SEC Accuses Former |State Street Exec of Fraud

     BOSTON (CN) — A former State Street executive unlawfully charged about $20 million in secret markups and fees to securities customers, the SEC claims in Massachusetts Federal Court.
     The Securities and Exchange Commission (SEC) claims that Ross McLellan and fellow State Street Corp. executives conducted a scheme of defrauding investors with hidden markups on U.S. and European securities.
     The complaint, filed Friday, alleges that McLellan would identify customers of State Street’s Transition Management service to overcharge while directing his fellow employees to levy previously undisclosed markups and fees.
     “McLellan, along with co-schemers, developed and orchestrated a deliberate strategy to charge Transition Management customers hidden mark-ups on certain transactions,” the lawsuit states. “Among other things, State Street employees, under the supervision of McLellan, made misrepresentations concerning pricing in connection with certain transition engagements. These misrepresentations were made in a variety of communications to customers, including false trading statements, pre-trade estimates, and post-trade reporting.”
     When McLellan and his alleged co-schemers were confronted by a customer who noticed the markups, McLellan instructed other State Street employees to claim that they were the result of “fat finger error” or “inadvertent commissions,” according to the 30-page complaint.
     “In addition to instructing his subordinates generally to execute the hidden mark-up scheme, in multiple instances McLellan gave specific instructions aimed at keeping mark-ups hidden, including what prices to charge and what levels at which to execute trades,” the complaint states.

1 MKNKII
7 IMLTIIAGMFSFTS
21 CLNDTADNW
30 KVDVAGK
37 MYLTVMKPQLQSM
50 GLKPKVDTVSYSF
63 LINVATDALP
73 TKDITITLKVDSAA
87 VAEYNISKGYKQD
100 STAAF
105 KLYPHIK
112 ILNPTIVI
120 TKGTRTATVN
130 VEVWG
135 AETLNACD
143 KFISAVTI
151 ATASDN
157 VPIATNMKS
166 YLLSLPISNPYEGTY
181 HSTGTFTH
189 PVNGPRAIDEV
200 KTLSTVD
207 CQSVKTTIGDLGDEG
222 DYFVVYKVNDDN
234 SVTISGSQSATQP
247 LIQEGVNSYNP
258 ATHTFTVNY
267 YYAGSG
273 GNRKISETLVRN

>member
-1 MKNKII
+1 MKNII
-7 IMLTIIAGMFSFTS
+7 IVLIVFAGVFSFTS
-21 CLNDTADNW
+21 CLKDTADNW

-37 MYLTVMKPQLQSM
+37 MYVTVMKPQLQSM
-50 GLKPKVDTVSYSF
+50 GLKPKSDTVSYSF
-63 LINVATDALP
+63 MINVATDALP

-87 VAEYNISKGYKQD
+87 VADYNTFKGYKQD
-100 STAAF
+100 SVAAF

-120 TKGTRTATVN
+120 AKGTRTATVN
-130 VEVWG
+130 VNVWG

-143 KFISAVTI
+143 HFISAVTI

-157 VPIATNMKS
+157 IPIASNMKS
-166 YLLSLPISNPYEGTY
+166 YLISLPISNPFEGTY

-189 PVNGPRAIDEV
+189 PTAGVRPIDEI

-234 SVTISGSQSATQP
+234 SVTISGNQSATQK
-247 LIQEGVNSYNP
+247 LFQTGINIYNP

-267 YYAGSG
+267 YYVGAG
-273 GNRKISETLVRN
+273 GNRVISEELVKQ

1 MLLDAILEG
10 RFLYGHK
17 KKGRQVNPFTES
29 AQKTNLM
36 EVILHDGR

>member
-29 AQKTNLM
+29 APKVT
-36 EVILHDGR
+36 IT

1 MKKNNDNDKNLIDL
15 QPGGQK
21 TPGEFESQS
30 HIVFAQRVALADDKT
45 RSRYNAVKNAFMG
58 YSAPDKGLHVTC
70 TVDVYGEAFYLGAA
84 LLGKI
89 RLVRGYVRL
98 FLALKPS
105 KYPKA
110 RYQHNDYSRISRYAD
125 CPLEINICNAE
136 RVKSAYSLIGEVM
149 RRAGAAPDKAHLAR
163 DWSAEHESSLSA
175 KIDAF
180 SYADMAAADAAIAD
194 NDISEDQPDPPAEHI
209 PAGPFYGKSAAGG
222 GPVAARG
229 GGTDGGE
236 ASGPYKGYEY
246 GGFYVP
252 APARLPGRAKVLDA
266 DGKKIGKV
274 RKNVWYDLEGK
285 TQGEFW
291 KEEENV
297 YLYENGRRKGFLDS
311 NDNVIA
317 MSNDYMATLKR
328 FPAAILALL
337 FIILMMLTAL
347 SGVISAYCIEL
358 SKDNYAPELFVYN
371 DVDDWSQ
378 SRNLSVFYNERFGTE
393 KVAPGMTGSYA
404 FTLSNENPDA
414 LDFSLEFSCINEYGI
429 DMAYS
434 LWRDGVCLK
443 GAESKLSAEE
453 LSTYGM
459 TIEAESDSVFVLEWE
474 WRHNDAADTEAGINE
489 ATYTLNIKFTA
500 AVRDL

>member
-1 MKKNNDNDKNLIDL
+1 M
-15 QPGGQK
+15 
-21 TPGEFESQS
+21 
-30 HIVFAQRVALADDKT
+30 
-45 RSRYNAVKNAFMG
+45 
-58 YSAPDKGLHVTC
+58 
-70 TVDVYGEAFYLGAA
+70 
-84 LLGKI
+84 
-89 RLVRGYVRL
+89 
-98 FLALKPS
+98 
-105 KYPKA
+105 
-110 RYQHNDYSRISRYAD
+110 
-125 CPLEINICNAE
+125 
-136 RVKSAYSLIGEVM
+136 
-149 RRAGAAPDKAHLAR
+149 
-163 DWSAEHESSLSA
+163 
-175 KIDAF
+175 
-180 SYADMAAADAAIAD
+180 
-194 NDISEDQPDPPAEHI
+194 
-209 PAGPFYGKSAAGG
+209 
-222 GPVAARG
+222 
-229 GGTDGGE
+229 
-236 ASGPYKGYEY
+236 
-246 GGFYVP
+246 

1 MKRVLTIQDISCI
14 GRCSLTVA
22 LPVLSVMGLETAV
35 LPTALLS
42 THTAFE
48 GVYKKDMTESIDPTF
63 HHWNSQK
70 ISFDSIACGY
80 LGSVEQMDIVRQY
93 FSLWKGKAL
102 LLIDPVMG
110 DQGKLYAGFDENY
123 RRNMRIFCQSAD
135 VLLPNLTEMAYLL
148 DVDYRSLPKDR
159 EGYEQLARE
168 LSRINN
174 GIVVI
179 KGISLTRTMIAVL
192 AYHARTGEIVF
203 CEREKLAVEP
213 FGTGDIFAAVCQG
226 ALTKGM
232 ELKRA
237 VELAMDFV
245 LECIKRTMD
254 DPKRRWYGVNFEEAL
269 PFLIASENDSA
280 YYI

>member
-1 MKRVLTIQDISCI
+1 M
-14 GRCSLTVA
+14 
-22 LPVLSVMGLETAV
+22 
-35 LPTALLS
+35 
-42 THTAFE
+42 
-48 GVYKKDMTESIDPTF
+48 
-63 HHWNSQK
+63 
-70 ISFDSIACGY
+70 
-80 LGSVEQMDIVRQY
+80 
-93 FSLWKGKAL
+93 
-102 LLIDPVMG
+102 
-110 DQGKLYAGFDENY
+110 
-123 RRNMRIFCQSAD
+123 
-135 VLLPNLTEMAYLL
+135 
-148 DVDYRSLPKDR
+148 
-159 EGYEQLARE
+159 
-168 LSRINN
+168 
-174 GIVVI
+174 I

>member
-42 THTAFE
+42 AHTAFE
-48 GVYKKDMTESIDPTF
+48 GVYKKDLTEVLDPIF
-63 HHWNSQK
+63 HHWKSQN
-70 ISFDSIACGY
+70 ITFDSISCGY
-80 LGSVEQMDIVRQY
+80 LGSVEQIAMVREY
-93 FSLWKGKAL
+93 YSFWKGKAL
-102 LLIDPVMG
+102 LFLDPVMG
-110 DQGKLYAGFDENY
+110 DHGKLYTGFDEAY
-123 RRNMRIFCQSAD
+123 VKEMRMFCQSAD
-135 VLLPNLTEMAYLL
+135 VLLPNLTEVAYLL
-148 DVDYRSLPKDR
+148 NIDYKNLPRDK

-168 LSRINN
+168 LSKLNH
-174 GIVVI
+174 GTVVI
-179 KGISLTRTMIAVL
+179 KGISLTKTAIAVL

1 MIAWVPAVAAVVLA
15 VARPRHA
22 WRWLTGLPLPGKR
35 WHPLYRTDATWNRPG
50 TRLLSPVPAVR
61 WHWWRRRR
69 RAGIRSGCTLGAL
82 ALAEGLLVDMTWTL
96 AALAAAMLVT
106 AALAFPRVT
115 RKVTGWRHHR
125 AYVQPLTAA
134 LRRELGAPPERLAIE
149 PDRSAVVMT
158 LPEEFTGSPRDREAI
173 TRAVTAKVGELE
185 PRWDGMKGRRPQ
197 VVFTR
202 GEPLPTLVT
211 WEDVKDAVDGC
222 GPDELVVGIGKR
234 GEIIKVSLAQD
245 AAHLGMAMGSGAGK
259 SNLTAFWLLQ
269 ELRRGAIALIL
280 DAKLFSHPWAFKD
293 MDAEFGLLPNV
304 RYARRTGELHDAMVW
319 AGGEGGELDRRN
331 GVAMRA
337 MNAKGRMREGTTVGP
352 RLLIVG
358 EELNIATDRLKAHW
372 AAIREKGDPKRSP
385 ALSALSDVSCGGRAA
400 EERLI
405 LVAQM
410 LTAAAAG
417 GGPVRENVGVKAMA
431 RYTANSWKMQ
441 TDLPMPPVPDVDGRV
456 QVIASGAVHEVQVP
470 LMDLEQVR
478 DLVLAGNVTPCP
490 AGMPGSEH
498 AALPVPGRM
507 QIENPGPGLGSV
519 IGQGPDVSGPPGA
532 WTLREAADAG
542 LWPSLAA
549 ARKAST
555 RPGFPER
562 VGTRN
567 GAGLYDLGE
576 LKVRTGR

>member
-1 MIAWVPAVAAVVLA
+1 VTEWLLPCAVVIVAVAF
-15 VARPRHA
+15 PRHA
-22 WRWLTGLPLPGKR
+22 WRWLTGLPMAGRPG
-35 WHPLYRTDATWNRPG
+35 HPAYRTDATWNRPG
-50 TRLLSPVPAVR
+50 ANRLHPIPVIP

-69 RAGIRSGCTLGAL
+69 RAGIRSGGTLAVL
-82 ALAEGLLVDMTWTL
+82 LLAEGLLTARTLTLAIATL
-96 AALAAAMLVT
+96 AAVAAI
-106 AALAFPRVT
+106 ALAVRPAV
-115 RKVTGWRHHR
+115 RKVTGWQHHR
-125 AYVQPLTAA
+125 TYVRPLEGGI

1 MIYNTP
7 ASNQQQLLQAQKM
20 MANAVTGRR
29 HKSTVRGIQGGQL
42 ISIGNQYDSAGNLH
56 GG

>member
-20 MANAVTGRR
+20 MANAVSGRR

The SEC estimates that McLellan’s alleged scheme brought in an additional $20 million in revenue to State Street.
     The agency says McLellan violated the Securities Act of 1933 and the Securities Exchange Act of 1934.
     On April 5, the Massachusetts U.S. Attorney’s Office announced parallel criminal charges against McLellan and Edward Pennings, who was not charged in the SEC’s May 13 civil complaint.
     In January 2014, the United Kingdom’s Financial Conduct Authority found that State Street deliberately overcharged six customers a total of $20,169,603, and imposed a financial penalty of £22,885,000.
     McLellan’s attorney, Martin Weinberg, was confident that McLellan would be cleared of any securities violations.
     “The evidence will ultimately and compellingly show that Ross McLellan did not violate any securities law,” Weinberg said in a prepared statement. “Every major bank charges its clients markups on its bond transactions in order to generate profits. And every dollar that is at issue in today’s complaint was received not by Mr. McLellan, but by the Bank for which he worked. Mr. McLellan trusts the federal court system and intends to mount a full and successful defense to today’s allegations.”

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